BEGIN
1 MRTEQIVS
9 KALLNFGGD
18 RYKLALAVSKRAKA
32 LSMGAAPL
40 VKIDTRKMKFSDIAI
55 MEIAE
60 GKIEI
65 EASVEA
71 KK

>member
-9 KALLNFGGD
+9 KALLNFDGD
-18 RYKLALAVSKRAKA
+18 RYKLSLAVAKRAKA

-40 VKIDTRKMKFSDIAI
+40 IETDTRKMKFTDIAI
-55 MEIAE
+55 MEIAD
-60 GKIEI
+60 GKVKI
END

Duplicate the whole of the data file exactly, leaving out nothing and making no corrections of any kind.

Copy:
1 MRTEQIVS
9 KALLNFGGD
18 RYKLALAVSKRAKA
32 LSMGAAPL
40 VKIDTRKMKFSDIAI
55 MEIAE
60 GKIEI
65 EASVEA
71 KK

>member
-9 KALLNFGGD
+9 KALLNFDGD
-18 RYKLALAVSKRAKA
+18 RYKLSLAVAKRAKA

-40 VKIDTRKMKFSDIAI
+40 IETDTRKMKFTDIAI
-55 MEIAE
+55 MEIAD
-60 GKIEI
+60 GKVKI